Some of the trees are starting to change color:
Add caption
This a picture of the Madrid Temple Square, with our apartment building on the left (barely visible in the upper-left corner, behind the leaves), the stake center on the right, and of course the temple in the middle:

The grounds crew recently removed the summer flowers and planted these lovely yellow fall flowers (lower foreground):

The Madrid Temple Square is beautiful any time of year.

Saturday, November 3, 2012

Teaching Piano Lessons

At the beginning of October, I (Beverly) began teaching piano lessons to some children and adults in our ward. (They were students of a Senior missionary sister who completed her mission and went home). I'm using the Basic Keyboard Course developed by the church, the same materials I used to teach students in Peru during our first mission.

The materials, written in Spanish, include (starting bottom left): the basic course book with CD and note cards for learning the names of the keys, a simplified hymnbook, and a cardboard keyboard. Some of the advanced students also play pieces out of the simplified Primary hymnbook and the regular hymnbook.

Here are some materials and motivators that I also use: my schedule of the lessons I teach, a sheet where students record the time they spend practicing, and stickers and candy that I give the students if they practice five days during the week and/or have a good lesson.   

Nearly all the students have their own teclado (keyboard) to practice on. They received the keyboards from a grant from the Harmon Foundation at BYU after they completed a course on directing hymns. The students may keep the teclados on the condition that they take lessons and are preparing to play hymns for church meetings. Many of the students will be playing in the Primary program this month.

Here are some of my talented and dedicated students (left to right, top to bottom): Abish Garcia (12), Dámaris Garcia (10), Samuel Pacheco (10), Gerlind Camino (13), Angel Diestra (12), Mari Diestra (10), Thedius Zegarra (11), Melani Ninán (10), and Adriana Rodrigues (12). Angel just turned 12 and plays in priesthood meeting. Mari broke a bone in her leg but still comes to her lessons (her father brings her in a wheelchair).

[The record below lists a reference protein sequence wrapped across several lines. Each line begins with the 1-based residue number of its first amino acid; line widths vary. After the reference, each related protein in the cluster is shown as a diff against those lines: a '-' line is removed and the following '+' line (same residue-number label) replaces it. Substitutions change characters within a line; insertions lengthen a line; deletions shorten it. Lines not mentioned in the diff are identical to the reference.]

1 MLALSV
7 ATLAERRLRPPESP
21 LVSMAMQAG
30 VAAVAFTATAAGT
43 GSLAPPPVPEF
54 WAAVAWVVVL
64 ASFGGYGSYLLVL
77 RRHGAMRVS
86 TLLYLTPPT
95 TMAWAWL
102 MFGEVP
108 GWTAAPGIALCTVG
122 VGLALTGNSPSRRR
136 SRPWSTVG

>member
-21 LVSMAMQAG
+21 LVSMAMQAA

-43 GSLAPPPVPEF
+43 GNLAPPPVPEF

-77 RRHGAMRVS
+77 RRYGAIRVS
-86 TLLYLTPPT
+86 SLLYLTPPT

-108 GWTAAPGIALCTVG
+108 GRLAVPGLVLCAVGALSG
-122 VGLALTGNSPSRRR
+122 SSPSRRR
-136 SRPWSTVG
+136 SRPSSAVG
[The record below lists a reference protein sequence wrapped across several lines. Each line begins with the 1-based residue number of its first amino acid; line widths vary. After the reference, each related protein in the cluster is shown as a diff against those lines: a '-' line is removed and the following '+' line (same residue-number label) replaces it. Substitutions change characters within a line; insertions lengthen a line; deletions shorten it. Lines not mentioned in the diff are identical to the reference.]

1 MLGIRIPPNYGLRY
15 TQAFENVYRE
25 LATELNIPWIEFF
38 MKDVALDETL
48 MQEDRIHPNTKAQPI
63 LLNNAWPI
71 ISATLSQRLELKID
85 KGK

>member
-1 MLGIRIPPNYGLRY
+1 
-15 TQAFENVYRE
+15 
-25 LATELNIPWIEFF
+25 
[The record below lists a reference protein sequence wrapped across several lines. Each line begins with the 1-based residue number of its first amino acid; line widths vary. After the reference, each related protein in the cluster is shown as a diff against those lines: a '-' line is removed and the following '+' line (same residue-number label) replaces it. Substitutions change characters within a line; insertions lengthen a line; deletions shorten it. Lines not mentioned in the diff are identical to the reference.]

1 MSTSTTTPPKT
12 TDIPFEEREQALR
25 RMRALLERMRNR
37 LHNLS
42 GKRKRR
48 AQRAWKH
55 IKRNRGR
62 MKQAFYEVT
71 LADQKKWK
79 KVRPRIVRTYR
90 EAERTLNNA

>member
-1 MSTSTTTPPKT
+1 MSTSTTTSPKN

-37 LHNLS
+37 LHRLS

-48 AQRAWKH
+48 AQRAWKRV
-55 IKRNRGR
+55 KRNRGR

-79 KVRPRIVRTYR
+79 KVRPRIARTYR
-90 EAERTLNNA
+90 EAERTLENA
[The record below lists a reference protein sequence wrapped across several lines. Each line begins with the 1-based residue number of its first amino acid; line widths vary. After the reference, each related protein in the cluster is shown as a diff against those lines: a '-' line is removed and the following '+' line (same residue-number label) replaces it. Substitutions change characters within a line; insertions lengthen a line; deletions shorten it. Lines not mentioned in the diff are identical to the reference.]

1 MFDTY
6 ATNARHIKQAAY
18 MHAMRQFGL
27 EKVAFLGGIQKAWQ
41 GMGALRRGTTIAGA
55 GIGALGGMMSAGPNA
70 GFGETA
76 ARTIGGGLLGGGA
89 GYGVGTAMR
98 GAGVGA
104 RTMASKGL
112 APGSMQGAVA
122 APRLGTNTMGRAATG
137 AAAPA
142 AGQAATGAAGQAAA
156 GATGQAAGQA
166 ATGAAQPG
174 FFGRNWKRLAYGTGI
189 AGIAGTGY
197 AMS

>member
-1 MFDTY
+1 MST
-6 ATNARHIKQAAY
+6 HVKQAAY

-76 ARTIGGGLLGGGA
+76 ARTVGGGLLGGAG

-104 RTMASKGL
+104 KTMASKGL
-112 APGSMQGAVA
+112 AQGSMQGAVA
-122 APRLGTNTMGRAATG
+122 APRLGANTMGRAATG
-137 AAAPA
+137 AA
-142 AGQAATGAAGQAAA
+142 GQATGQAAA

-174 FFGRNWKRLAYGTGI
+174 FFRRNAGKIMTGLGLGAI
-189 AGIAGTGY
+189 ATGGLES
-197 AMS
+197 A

Recently, a couple of teenaged boys have begun lessons. This is Hans Camino during his first piano lesson. He wants to learn to play the piano so he can be a better missionary.

I am also teaching some adults. This is Sister Duarte, a fellow temple missionary. Even though she can't speak English and I can't speak Spanish, we are good friends. We have a wonderful time Iaughing together during her piano lessons.

I love teaching piano lessons to these eager students. It's an added bonus to our wonderful mission.

Friday, November 2, 2012

Our Neighborhood in Madrid

We live in a great location within Madrid. Within easy walking distance are major transportation stations that can get us to anywhere in the city and almost anywhere in the world. Here are the major stores, shops, and bus and metro stops in our area.
Satellite view of our neighborhood. Notice scale in upper-left corner, where 0.1 mi = 176 yards.

Site 1 is the Madrid Spain temple. Site 2 is our apartment building:

Site 3 is Condis, a nice grocery store where we can buy some fruits and vegetables, nuts, raisins, tissue paper, canned and bottle goods, bread, breakfast cereal, meat, yogurt, milk, drinks, etc. It's fairly complete and only a few steps from our apartment.
Condis grocery store, below a large apartment building.

Site 4 is Casa Elias, where we buy most of our fruits and vegetables because they are the best in the area. It also includes other groceries:
Casa Elias grocery store, with great produce.

Between Sites 3 and 4 is an ATM where we get all our cash ($350-$500 per day per credit card is the maximum withdrawal from our U.S. bank and credit union):
Caja Madrid ATM

Site 5 is a bus stop, located right next to the temple. Here we catch Bus 32 that goes to the huge Walmart-like department store Alcampo (about 30 min) and to Madrid city center (about 50 min):

Site 6 is an area with many shops that we enjoy. Here is Beverly's hair salon:
Maja's Peluquería
Here (still Site 6) is Scott's barbershop, next door to Maja's:
Peluquería de caballero
Across the walkway (Site 6) from where we get our hair cut are three little stores that we use a lot. The computer store, where we bought our printer and WiFi router, and where we still buy our printer ink:
App Informática computer store

The hardware and electrical store (Site 6) where we bought tools, twine, plug adaptors, plug boxes, and other odds and ends:
Ferretería Electricidad Pavones
And a Chinese odds-and-ends store (Site 6), similar to a Dollar store in the U.S.:
Super Euro (Chinese Store)
Site 7 is a pharmacy, located near the hair shops:
Pharmacy on Hacienda de Pavones street

Site 8 is Lidl, a German-based grocery store, which has a different selection of items from the other two little grocery stores near us. Here we buy sweet-and-sour sauce (when it's available), a delicious whole-grain bread that we can't find anywhere else, and a other items:
Lidl grocery store
Site 9 is the Pavones bus station, with about six different bus lines that go to various places in the city:
Pavones bus station
Site 10 is the Pavones station of the Metro (subway). Some senior missionaries prefer traveling by bus, but we prefer the Metro. We have to walk a little more to get to the station, and we have to go up and down stairs, but the Metro gets us to where we want to go much faster, usually about half the time that a bus takes.
Pavones Metro Station

That's our local neighborhood. It's nice to have all these places within walking distance of our apartment.